One good way to learn to control the amount of paint and water in your brush and on your paper is to paint wet-in-wet. Creating the look of worn, weathered barn boards is a great 'theme' to use to learn this.

I start out with a soaking wet sheet of paper which is wet on both sides to keep it wet longer. Previous to wetting the paper, I streak areas with miskit, especially along one side of each of the boards.

I also splatter a bit of miskit on the paper before I wet it. If I'm planning on putting in a chain or lantern, like the pictures posted, I miskit those entire shapes, too.
Next, streak the soaked paper with various shades of blues, oranges, purples, earth yellows, and browns. The colors blend softly together to give a muted depth to the eventual barn boards.

Now streak the paper with some narrow, darker lines where the boards meet, to help define the cracks between them. The color diffuses again since the paper's still very wet. Then randomly splatter some darks over the paper. Now pick up a 'broken-in-half' credit card and scratch some lines into the damp paper. The existing paint sinks into the scratch, making them much darker.

Repeat the process as the paper slowly dries, streaking with colors of paint, adding more dark in thin lines again to help better define the older diffused ones, then scratch again with the credit card. At some point while the paper is damp, add an irregular shaped knothole or two where there are no scratch marks.

Splattering at different times as the paper slowly dries results in various sizes of dark spots, some much more diffused than others. Take care to make each board have its own identity so that they all look slightly different, one more streaked, one more textured, one with lots of cracks, etc.

The whole process takes almost an hour, and you must wait for the right time to add more color, but make sure not to get it too dark. I'm careful not to paint on 'unshiny' but 'damp' paper, unless I'm dragging a dry brush or fan brush for one of the streaking layers.

I also make sure none of the streaks criss cross, since wood grain never crosses over itself, but always runs fairly parallel. I continue adjustments to the knothole, too, darkening it, creating the cracks shooting out from it, and darkening around it to look like discolored wood.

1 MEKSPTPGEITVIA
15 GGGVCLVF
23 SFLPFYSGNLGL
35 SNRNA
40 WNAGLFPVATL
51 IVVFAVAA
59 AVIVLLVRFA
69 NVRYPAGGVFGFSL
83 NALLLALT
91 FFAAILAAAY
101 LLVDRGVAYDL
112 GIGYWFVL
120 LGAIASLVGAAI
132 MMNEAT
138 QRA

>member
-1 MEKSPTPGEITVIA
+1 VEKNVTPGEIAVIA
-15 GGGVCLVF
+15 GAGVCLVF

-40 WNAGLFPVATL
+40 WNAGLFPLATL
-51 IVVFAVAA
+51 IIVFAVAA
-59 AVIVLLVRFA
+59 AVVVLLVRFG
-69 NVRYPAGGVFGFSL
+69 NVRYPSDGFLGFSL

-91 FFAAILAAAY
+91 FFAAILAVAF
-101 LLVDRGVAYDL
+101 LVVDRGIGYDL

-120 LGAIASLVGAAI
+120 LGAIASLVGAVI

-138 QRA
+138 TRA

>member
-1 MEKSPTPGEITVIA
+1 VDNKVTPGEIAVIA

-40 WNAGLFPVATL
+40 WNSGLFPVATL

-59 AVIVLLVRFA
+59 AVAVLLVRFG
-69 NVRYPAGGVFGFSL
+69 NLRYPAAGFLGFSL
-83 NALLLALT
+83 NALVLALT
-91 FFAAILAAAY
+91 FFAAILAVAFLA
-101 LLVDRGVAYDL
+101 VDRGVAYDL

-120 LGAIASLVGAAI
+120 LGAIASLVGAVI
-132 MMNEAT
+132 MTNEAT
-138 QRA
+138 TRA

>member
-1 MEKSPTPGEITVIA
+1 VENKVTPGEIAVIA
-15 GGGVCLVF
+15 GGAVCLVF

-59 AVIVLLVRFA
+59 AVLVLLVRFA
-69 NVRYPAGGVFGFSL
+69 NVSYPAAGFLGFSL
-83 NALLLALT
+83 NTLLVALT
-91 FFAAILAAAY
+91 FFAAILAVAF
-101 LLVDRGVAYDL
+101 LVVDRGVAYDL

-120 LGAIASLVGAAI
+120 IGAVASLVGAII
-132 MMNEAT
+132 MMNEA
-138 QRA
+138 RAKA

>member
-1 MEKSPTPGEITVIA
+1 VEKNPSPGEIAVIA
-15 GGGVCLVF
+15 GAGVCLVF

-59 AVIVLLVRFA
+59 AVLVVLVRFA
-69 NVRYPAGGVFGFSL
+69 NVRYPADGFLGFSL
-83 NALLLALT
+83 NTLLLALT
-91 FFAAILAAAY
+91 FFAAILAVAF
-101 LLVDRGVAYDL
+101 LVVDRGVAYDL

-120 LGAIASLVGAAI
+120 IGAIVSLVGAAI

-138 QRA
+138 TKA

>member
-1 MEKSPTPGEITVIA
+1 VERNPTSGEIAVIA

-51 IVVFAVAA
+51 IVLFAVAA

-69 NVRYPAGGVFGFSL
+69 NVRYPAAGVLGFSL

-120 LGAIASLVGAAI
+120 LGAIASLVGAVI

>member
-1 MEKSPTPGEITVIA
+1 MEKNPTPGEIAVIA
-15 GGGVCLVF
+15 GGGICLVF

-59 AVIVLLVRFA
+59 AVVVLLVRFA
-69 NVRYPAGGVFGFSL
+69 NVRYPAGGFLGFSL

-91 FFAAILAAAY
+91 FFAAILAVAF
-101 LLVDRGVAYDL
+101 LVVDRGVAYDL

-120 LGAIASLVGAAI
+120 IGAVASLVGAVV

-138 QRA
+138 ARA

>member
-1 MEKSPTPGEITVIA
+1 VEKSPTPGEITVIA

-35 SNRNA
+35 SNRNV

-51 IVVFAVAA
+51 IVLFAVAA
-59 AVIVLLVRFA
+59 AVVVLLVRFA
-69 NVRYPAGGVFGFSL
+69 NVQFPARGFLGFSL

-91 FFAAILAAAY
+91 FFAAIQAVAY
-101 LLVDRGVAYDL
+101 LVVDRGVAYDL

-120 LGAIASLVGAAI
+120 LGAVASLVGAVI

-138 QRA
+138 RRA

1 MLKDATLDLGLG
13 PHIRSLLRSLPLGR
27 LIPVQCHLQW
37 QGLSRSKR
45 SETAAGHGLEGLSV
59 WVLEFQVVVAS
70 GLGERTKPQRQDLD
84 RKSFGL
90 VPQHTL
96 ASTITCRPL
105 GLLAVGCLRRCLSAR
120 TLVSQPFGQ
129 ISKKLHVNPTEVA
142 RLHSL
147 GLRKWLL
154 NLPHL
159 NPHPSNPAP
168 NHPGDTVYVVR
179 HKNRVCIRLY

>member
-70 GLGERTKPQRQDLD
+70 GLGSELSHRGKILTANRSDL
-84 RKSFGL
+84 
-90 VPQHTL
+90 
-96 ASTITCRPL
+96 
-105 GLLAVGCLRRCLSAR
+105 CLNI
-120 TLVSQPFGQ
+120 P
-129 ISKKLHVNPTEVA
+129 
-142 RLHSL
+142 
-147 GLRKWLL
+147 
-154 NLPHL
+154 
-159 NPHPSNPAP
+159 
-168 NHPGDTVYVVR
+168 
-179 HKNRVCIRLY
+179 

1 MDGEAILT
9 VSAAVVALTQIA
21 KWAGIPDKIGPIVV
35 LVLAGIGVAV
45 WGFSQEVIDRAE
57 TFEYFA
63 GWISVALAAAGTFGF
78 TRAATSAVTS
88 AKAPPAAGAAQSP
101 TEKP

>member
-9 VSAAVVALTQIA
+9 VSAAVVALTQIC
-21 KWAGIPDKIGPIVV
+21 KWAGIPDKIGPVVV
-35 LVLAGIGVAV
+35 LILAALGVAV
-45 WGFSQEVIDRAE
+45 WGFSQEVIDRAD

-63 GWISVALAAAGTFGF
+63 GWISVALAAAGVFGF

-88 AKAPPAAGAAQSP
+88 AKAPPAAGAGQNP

The final hour or more is spent working on totally dry paper to bring into focus some of the raised edges of the weathered wood. By adding a thin dark line along small areas that have an irregular edge, you can create the look of raised rough wood. I soften the outer edge of those darks, too.

The whole painting is truly a series of streak, splatter, scratch, streak, splatter, scratch. Using the broken credit card at various stages will help add texture, too, since the paint is squeeged off by the rounded edge of the card once the paper begins to dry.

Taking the miskit off (when the paper's completely dry) adds a lot of needed white to the painting. The white misketed edge is always too harsh (one of the big draw backs of miskit) so I soften it a bit, but make sure to maintain some clean, untouched white paper for contrast and sparkle.

I add Quinacridone Burnt Orange and Lunar Earth (Daniel Smith Watercolors) together to paint the rusted chain, etc. Before it dries, I touch in, not brush in, some very liquid but dark French Ultramarine. As the Ultramarine floctuates with the two browns, they separate to look exactly like rust. I love it. The less I touch the wet paint, the better it looks. Sometimes I have to tip the paper slightly to get them to blend better. Fold a tissue smoothly and place it on the very top edge of the hook while it's damp to lift off a highlight there.

Adding stronger darks under the shadowed side on the chain helps add dimension, too. A shadow of the hook and chain painted as one complete shape on the barn siding finishes off the painting.

It's almost magic to watch the blurry, wet-in-wet paint slowly be transformed into a surface that looks like weathered wood. When I teach this in classes, each artist's work is expressive and different, some looking like ocean side bleached wood, some like mossy covered wood, others like well cared for barn siding. It's amazing how the same wet-in-wet process in each artist's hands produces individually expressive results.

Both of these paintings are done with transparent watercolor on 140#CP Arches. The one at the top with the hook and chain is 15 x 11," and the one with my Grandpa's lantern is a full sheet, 30 x 22" Both were done many years ago and are SOLD.


Dawn said...

I cant keep up! this is a great lesson. I think I will give it a try. Still waiting on the horses though. LOL!

Mary Sheehan Winn said...

I came over from Pablo's blog and will be back to browse when I have a bit more time. There is SO much here and the work is stellar!

Tracy Wandling said...

This is great!!! I am about to start Myrna's February project, and wet in wet is the technique we are working on. This is a great tutorial...excellent timing!! Oh...and the pictures are great too!

RHCarpenter said...

I love the textures in old wood siding and rust and all those things that make beautiful paintings before people scape and paint and sand the fix them! Great paintings, Sandy.

Joan said...

Sandy, This is a great technique, and a very useful one. Thanks for doing such a good job of explaining what you did. These are beautiful paintings.

Ces said...

Sandy, you are a master. These almost look like photographs - amazing. In grade school, my art teacher told me that watercolor is the most difficult medium. I soon learned that. You make it look so easy but I know master works like these require a great deal of skill, talent and creativity. You are Amazing.